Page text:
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IATA Expects Record Airline Revenues in 2024

'The human need to fly has never been stronger,' IATA's Director General said during the association's annual meeting.

An Emirates A380 arriving in London. (Photo: AirlineGeeks | William Derrickson)

The International Air Transport Association (IATA) is forecasting total airline revenues for 2024 will reach a record high of $996 billion. This week, the airline trade association held its Annual General Meeting (AGM) and World Air Transport Summit in Dubai, hosted by Emirates Airline. Director General Willie Walsh delivered his report on the air transport industry and indicated how 2024 is shaping up. “With a record five billion air travelers expected in 2024, the human need to fly has never been stronger,” said Walsh.

Recognizing the industry’s current state in relation to the recent past, Walsh said: “The expected aggregate net profit of $30.5 billion in 2024 is a great achievement considering the recent deep pandemic losses.” However, Walsh added: “That’s not a record, unfortunately, and represents a net margin of just over 3%. But considering where we were just a few years ago, it is a major achievement.”

In addition to economic statistics, Walsh reinforced safety as the number one priority of the airline industry. Regarding 2023, Walsh stated: “There were no fatal accidents among our 336 members or the 433 IOSA (IATA Operational Safety Audit) registered carriers. Globally, there was one fatal accident claiming 72 lives—a tragic reminder that safety must be earned with each and every flight.”

During his speech, Willie Walsh addressed a few of the challenges the airline industry has faced and may face in the future. He cited the decision by the government of the Netherlands to cut flights at Amsterdam’s Schiphol by at least 40,000 flights annually as “a major afront to global standards.” The Dutch government’s actions were about noise concerns, though Walsh cited the International Civil Aviation Organization’s (ICAO) Balanced Approach to Noise agreed in 2001 as a standard “enshrined in the Chicago Convention and carries the weight of law in the EU and elsewhere.”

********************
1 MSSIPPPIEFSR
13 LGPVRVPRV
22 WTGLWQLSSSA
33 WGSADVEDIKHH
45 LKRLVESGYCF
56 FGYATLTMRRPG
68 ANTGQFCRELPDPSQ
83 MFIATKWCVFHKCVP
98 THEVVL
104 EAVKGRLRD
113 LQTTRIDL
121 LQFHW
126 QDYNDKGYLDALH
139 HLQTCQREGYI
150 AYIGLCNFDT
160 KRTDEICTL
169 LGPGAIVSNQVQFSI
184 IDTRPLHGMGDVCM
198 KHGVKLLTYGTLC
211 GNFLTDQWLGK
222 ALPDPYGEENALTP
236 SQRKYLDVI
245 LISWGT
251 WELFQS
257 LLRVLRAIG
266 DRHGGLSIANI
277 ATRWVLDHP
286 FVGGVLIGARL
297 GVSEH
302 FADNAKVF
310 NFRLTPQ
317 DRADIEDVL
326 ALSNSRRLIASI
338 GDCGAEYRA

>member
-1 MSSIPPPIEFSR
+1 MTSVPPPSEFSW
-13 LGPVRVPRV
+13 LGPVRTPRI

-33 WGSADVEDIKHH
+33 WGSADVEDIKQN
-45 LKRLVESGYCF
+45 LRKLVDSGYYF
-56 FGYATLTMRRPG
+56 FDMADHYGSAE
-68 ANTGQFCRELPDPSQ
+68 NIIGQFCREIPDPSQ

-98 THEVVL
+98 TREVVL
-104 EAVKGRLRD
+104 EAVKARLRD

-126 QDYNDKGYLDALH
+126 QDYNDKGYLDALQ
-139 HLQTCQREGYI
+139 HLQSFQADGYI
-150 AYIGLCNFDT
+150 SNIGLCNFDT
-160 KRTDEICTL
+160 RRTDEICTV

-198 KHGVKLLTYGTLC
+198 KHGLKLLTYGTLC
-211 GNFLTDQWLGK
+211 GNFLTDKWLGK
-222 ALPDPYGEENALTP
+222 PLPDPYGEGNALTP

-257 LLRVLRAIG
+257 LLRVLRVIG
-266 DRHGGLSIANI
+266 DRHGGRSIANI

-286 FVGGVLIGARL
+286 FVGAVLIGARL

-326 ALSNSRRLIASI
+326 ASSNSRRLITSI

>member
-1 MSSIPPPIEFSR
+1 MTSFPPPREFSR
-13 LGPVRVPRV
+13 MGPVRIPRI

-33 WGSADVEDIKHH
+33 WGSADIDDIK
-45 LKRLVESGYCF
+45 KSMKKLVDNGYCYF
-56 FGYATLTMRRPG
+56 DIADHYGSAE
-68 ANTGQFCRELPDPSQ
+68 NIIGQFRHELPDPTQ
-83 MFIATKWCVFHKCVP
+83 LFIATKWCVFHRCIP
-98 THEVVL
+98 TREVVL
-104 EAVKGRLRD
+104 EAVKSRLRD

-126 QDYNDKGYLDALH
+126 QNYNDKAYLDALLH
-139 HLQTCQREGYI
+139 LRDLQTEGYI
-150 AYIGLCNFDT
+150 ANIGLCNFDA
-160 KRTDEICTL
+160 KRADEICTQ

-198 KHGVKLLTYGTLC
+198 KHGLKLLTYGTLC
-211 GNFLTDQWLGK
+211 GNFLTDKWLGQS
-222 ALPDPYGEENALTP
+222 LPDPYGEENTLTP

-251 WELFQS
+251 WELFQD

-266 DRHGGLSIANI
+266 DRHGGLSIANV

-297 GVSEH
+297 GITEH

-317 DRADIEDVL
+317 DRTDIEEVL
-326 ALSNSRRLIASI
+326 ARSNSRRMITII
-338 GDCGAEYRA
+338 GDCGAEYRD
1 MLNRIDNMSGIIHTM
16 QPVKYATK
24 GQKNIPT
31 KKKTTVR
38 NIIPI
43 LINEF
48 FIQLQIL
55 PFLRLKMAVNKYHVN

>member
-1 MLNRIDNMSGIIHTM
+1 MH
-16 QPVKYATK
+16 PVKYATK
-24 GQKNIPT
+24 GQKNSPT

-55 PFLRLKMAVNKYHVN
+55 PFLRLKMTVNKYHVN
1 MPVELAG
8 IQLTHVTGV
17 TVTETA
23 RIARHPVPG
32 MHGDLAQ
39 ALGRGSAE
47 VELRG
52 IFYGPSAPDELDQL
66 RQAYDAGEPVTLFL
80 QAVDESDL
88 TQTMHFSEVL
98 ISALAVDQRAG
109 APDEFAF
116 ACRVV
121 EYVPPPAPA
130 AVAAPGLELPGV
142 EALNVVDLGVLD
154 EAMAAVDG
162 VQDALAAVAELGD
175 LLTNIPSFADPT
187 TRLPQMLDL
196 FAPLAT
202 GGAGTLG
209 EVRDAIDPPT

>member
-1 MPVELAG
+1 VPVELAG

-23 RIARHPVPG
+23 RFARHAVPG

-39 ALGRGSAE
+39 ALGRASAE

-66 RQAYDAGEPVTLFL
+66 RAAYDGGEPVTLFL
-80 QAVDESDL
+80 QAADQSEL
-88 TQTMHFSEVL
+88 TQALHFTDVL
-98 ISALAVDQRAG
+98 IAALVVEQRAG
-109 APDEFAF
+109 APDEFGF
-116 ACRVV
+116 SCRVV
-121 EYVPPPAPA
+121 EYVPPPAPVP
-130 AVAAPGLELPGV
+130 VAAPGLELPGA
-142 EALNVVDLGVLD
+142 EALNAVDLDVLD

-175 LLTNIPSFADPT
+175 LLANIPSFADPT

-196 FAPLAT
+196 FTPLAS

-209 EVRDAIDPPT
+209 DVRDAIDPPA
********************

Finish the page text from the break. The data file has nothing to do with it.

“The Dutch paid no heed to (ICAO’s Balanced Approach to Noise) in their politically motivated effort to cut Schiphol’s slots, without consultation,” he said. “And they had no concern for the Worldwide Airport Slot Guidelines—a global standard that was never intended to accommodate such a retrograde and illegal action. We protested. And when the EU and US joined, the Dutch backed down.”

Further concern was raised at proposed changes to how airlines currently report their corporate tax, in the country where an airline is headquartered. The changes would require airlines to report “in each and every market where revenue is generated.” Addressing the proposals directly, Walsh stated: “Only the battalions of accountants needed to manage the reporting mess will be happy if the change is made. Fortunately, our arguments seem to be gaining resonance. But vigilance is needed to ensure that governments continue to understand that these value-destroying changes serve no purpose for aviation or for their economies.”

This was IATA’s 80th AGM with over 1500 attendees including airline representatives, industry leaders, and government officials. Pieter Elbers, chief executive officer (CEO) of Indian airline IndiGo, began the one-year role of Chair of the IATA Board of Governors. Elbers succeeds RwandAir CEO Yvonne Manzi Makolo as Chair, a role that Luis Gallego Martin, Chief Executive Officer, IAG (representing IBERIA) will assume at the 81st AGM in Delhi, India in June 2025.

John Flett

Author

  • John Flett

    John has always had a passion for aviation and through a career with Air New Zealand has gained a strong understanding of aviation operations and the strategic nature of the industry. During his career with the airline, John held multiple leadership roles and was involved in projects such as the introduction of both the 777-200 and -300 type aircraft and the development of the IFE for the 777-300. He was also part of a small team who created and published the internal communications magazines for Air New Zealand’s pilots, cabin crew and ground staff balancing a mix of corporate and social content. John is educated to postgraduate level achieving a masters degree with Distinction in Airline and Airport Management. John has held the positions of course director of an undergraduate commercial pilot training programme at a leading London university. In addition he is contracted as an external instructor for IATA (International Air Transport Association) and has been a member of the Heathrow Community Fund’s ‘Communities for Tomorrow’ panel.

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